This project employs all of the skills explained earlier in this textbook for using an ohmmeter, voltmeter, and ammeter. You will build a simple circuit, as illustrated in Figure 1, to experimentally verify Ohm's law which defines the mathematical relationship between resistance, voltage, and current.
For this experiment, I’m purposely restricting the resistance values between 1 kΩ and 100 kΩ for the sake of obtaining accurate voltage and current readings with your meter.
With very low resistance values, the internal resistance of the ammeter has a significant impact on measurement accuracy. Very high resistance values can cause problems for voltage measurement since the internal resistance of the voltmeter substantially changes circuit resistance when it is connected in parallel with a high-value resistor. At the recommended resistance values, there will still be a small amount of measurement error due to the impact of the meter, but not enough to cause serious disagreement with calculated values.
Step 1: Select a resistor from the assortment, and measure its resistance, R, with your multimeter set to the appropriate resistance range. Be sure not to hold the resistor terminals when measuring resistance, or else your hand-to-hand body resistance will influence the measurement! Record this resistance value for future use.
Step 2: Next, build the one-battery, one-resistor circuit, shown in the schematic diagram of Figure 2.
If you have two multimeters, you can construct exactly as shown in Figures 1 and 2 and measure both voltage and current simultaneously. However, in the following descriptions, we will assume you have only one multimeter and will perform the measurements in steps.
A terminal strip implementation of this circuit is demonstrated in Figure 1, but you can also use a breadboard or any other type of circuit construction method.
Step 3: Set your multimeter to the appropriate voltage range and measure the voltage, V, across the resistor as it is being powered by the battery. Record this voltage value.
Step 4: Set your multimeter to the highest current range available. Break the circuit and connect the ammeter within that break, so it becomes a part of the circuit, in series, with the battery and resistor.
Step 5: Select the best current range; whichever one gives the strongest meter indication without over-ranging the meter. If your multimeter is autoranging, of course, you need not bother with setting ranges. Record this current value along with the resistance and voltage values previously recorded.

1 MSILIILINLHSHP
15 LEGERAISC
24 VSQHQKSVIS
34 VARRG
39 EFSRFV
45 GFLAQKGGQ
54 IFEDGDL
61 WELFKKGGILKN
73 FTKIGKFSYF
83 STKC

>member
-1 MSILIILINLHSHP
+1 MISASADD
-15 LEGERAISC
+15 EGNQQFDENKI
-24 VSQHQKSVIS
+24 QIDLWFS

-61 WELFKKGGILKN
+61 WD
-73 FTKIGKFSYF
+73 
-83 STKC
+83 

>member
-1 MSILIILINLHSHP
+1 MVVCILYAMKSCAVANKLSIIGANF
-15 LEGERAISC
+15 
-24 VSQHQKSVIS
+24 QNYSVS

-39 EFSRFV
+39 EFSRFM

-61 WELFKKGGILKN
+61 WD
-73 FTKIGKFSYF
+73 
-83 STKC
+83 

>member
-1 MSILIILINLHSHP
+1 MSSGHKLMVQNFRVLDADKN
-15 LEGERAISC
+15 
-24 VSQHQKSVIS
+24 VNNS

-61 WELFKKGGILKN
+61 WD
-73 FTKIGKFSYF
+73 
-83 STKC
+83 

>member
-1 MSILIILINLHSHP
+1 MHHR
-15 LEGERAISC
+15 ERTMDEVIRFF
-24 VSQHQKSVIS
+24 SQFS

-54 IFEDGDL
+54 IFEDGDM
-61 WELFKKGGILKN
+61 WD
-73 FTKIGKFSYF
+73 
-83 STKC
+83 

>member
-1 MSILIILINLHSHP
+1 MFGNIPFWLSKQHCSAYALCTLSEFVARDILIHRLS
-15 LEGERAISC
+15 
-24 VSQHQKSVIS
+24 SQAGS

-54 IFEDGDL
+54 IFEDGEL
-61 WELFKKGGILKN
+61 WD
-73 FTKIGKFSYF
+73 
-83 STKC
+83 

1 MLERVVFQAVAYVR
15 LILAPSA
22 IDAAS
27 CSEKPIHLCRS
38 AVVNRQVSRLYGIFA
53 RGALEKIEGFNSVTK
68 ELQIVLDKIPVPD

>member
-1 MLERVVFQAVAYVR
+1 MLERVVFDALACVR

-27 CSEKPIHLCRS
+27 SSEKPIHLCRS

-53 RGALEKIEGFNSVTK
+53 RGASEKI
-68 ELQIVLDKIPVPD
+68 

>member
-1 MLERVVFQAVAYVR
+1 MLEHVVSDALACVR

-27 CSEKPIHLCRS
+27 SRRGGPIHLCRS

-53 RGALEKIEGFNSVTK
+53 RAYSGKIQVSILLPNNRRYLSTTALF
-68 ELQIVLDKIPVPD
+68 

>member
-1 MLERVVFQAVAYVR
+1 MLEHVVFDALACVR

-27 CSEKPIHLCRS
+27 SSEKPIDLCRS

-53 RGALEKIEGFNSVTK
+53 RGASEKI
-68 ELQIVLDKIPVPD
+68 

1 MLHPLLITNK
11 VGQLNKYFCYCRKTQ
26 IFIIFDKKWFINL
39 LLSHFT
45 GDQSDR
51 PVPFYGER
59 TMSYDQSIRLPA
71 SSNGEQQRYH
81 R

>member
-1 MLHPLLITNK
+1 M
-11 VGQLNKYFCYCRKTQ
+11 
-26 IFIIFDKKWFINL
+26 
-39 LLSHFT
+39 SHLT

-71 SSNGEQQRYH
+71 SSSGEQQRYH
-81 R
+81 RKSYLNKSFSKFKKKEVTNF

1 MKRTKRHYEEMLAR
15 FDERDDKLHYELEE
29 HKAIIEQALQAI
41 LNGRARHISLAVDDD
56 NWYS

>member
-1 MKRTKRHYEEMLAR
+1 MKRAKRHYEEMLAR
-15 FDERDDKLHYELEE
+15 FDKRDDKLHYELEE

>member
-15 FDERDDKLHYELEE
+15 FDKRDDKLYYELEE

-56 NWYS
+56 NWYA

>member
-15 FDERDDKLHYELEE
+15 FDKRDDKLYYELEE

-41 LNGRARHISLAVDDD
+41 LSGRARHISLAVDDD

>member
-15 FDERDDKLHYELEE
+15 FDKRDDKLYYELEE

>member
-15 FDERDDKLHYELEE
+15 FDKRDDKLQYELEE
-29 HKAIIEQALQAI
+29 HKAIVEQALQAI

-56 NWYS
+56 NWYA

Step 6: Taking the measured figures for voltage and resistance, use Ohm’s law equation to calculate circuit current.
$$I = \frac{V}{R}$$
Where:
Compare this calculated figure for the current with the measured figure for the circuit current. They should be identical (or very nearly so).
Step 7: Taking the measured figures for voltage and current, use Ohm’s law equation to calculate circuit resistance. Compare this calculated figure with the measured figure for circuit resistance.
$$R = \frac{V}{I}$$
Step 8: Finally, taking the measured figures for resistance and current, use Ohm’s law equation to calculate circuit voltage. Again, compare this calculated figure with the measured figure for circuit voltage.
$$V = I \cdot R$$
There should be close agreement between all measured and all calculated figures. Any differences in respective quantities of voltage, current, or resistance are most likely due to meter inaccuracies. These differences should be rather small, no more than several percent. Some meters, of course, are more accurate than others!
Step 9: Select different resistors are repeat steps 1 through 8. Re-take all resistance, voltage, and current measurements. Then, re-calculate these figures and check for agreement with the experimental data (measured quantities).
Also, note the simple mathematical relationship between changes in resistor value and changes in circuit current. Voltage should remain approximately the same for any resistor size inserted into the circuit because it is the nature of a battery to maintain voltage at a constant level.
Learn more about the fundamentals behind this project in the resources below.
Textbook:
Calculator:
Worksheets:
In Partnership with Microchip Technology
by Aaron Carman
by Jeff Child